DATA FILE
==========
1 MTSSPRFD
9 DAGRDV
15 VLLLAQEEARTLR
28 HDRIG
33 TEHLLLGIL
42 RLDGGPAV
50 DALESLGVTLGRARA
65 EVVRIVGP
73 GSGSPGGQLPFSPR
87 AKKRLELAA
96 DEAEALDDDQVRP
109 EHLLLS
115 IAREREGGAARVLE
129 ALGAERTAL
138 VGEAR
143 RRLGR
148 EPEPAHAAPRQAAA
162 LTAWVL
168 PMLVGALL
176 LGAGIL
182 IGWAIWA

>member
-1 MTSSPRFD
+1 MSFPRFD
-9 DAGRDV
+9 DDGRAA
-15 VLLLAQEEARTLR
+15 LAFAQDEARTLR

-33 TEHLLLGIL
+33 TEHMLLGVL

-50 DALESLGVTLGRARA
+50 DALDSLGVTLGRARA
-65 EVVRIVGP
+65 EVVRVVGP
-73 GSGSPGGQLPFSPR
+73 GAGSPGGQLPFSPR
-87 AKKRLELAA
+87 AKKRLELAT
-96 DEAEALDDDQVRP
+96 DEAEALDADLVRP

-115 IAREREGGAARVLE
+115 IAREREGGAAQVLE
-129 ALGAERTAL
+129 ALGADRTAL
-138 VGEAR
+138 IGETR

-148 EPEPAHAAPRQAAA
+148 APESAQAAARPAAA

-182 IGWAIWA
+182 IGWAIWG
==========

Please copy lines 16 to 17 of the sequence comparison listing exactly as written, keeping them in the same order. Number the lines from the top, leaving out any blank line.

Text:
143 RRLGR
148 EPEPAHAAPRQAAA